Autism impacts more than 5 million people in the U.S. While it looks different for every person, the developmental disorder often affects a person’s skills in communication, self-regulation, and self-expression.
At 18 months old, Zach was diagnosed with autism. Not long after, his mother Ginny and the rest of the family began speech therapy with him. To Ginny’s surprise, the Echo devices she already had throughout her home took on an entirely new, important role in her family.
Read more about Ginny’s story, in her own words:
My son, Zach, was diagnosed with autism at 18 months old. Ever since he could walk, he’s been obsessed with Alexa. Before we even had kids, my husband and I had started buying Echo devices to play music, and by the time Zach was born, we had them all over the house.
It was toward the beginning of the pandemic when Zach was diagnosed with autism. My husband and I found ourselves on our own managing Zach’s speech therapy virtually. Zach is nonspeaking and struggles with social interactions, so one of the key outcomes of his therapy is increasing receptive language and encouraging joint attention—the kind of back and forth you have in a conversation with someone. We already knew how much Zach loved Alexa, so incorporating Alexa into this process seemed like a really natural step.
We have a device called an AAC we use to encourage Zach’s communication behaviors. The way this works is that Zach can press buttons that correlate to certain words and phrases, and the device generates an electronic voice that expresses those words and phrases out loud. For Zach, we created an Alexa button on this device, as well as buttons for some of Zach’s favorite things to ask Alexa. In particular, he loves the "Animal Sounds" skill, so he’ll press the right combination of buttons and the generated voice will ask Alexa to play an animal sound of Zach’s choice. When Alexa responds to his electronic voice, Zach gets so excited. He lights up immediately and starts running around—he gets a lot of joy from being heard and understood like that.
As a family, we love playing kids games with Alexa. In these games, Alexa prompts you with a question and waits for you to respond—and we use them as a way to encourage Zach’s speech development. When Alexa pauses, it’s signaling to Zach that it’s holding space for him to respond, and over time that teaches him to have that back and forth. Zach loves Alexa so much that playing these games has made his therapy less work and more PLAY! Playing with Alexa while learning is a huge motivator for him.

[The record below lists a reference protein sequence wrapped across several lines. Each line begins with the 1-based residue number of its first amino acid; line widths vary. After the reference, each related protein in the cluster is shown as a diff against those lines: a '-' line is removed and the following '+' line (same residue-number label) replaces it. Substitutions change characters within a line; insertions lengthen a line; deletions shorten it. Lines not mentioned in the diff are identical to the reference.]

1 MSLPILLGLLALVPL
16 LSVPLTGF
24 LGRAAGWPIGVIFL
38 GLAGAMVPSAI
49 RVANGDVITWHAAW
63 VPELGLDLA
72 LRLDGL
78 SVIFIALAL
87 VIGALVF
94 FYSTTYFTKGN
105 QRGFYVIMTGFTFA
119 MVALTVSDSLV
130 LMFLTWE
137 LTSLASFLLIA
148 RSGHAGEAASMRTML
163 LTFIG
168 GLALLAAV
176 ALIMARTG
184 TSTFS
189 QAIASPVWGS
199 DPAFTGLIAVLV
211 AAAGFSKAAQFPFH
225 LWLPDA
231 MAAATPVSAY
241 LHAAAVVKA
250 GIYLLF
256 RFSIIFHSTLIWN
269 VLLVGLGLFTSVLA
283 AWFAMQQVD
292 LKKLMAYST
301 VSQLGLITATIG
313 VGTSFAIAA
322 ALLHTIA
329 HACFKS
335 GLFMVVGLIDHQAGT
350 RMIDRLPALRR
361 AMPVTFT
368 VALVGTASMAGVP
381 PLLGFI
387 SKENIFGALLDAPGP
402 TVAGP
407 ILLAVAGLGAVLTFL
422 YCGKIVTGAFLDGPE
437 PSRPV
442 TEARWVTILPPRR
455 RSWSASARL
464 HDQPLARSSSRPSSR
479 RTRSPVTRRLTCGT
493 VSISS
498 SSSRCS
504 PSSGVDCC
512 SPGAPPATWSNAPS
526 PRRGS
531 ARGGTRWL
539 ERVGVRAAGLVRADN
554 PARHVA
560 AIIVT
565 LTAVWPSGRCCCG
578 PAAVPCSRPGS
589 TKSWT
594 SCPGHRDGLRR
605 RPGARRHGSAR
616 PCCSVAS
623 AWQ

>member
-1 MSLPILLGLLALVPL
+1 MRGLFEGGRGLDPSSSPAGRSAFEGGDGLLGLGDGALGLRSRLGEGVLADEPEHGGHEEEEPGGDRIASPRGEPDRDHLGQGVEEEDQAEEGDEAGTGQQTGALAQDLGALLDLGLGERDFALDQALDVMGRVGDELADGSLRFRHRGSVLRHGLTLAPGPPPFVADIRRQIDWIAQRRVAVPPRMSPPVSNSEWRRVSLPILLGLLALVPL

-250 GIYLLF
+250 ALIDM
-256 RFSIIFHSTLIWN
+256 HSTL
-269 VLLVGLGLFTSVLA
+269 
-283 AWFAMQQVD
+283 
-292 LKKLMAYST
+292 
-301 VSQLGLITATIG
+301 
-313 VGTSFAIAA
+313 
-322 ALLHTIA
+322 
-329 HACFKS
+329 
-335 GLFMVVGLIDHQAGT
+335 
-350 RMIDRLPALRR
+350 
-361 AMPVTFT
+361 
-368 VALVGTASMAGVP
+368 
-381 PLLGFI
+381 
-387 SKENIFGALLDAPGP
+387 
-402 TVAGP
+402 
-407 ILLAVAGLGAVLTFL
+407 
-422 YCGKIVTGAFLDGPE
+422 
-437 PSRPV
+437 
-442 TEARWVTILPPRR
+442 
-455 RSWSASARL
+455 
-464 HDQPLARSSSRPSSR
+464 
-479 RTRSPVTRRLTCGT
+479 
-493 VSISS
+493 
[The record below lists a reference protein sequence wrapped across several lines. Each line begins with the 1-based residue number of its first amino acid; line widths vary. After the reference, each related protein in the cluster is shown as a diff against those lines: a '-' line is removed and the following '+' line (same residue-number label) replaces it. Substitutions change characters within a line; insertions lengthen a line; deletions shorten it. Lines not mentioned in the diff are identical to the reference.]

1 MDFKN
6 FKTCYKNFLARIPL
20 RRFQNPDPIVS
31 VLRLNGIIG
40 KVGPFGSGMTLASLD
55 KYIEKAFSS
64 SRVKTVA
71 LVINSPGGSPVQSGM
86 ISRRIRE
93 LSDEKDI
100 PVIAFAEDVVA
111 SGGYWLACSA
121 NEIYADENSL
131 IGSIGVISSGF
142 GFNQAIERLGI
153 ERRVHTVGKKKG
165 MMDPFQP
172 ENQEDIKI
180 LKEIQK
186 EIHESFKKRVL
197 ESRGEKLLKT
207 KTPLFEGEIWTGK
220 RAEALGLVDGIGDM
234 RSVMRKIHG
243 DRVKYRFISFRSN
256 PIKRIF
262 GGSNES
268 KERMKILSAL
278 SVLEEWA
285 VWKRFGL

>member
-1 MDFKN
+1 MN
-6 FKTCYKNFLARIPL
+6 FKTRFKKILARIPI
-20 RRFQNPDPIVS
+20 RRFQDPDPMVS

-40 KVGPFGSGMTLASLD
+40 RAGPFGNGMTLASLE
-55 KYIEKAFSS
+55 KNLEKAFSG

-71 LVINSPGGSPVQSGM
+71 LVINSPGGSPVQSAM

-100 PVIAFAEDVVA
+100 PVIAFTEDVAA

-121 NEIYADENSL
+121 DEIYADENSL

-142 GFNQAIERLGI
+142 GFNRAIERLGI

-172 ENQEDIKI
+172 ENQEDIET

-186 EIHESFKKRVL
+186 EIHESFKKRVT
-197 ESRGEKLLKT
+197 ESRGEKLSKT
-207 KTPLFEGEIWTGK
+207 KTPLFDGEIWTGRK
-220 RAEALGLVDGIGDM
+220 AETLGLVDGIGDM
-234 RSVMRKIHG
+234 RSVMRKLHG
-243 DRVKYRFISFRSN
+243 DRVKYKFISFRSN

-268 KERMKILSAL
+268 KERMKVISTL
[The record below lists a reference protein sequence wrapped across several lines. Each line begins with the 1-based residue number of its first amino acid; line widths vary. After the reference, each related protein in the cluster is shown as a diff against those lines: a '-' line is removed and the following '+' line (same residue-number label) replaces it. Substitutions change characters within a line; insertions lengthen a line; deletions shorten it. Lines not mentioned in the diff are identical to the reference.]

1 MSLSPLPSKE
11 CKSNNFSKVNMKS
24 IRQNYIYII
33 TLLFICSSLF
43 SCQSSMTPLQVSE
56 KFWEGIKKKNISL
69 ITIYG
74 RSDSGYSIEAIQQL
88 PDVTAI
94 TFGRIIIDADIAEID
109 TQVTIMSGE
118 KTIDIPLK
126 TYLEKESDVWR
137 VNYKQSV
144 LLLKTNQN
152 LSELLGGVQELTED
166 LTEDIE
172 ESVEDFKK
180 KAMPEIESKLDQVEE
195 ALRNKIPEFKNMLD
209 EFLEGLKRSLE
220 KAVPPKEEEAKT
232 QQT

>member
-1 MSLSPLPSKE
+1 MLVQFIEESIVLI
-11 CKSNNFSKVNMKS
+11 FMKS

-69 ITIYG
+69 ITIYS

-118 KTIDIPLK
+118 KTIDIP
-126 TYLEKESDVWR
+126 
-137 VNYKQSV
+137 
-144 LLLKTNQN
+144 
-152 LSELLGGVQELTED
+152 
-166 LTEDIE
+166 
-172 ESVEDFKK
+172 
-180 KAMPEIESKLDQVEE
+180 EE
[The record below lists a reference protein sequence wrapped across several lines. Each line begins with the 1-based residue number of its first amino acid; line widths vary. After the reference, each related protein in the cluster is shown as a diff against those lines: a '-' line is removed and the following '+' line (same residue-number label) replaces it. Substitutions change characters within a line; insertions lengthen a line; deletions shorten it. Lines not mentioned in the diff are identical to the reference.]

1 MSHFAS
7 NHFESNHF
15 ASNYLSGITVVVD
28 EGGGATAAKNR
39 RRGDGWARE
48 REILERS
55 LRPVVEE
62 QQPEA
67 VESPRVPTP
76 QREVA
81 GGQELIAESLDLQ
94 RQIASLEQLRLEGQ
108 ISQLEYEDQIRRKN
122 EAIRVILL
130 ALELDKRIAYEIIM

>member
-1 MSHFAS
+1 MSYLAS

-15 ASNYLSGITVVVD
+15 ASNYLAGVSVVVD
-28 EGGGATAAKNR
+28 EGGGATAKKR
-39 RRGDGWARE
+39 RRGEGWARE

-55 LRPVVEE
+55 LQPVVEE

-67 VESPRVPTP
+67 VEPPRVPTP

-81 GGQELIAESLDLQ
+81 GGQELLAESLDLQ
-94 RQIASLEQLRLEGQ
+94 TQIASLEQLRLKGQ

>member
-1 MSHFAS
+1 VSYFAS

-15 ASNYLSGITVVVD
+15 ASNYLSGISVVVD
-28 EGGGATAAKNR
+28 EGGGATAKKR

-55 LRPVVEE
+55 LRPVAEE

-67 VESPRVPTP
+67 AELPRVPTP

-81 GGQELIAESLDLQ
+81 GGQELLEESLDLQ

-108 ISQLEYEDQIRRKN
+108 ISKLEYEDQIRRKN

Just a few weeks ago, Zach said his first “real” word. That’s a huge milestone for any parent, but for us it was even bigger. Zach’s first word was “animal,” and he was talking to Alexa, asking to play "Animal Sounds."
We even have an Echo in Zach’s bedroom, and every night I initiate his bedtime routine. We’ve made him an Amazon Music playlist, called “Zach’s Lullaby Playlist,” and Zach will signal to us every night when he’s ready for us to get his bedtime routine underway.
Alexa has become such an important part of our lives—these days Alexa even comes on vacation with us, because we don’t want to be without such an important part of our routine. When I think back on my husband and I buying Echo devices, I’m just amazed at how essential Alexa has become to us, in a way we never could have foreseen. Alexa has been such an immensely useful tool, and we’re so grateful to have it.
If you have a story of your own about how you use Alexa, we'd love to hear it, and we will continue sharing some of our favorite #AlexaStories. Email us or tag us on Twitter or Instagram @alexa99 or #AlexaStories to share your story. Watch Alexa Stories videos to learn more about how Alexa is helping people in different ways.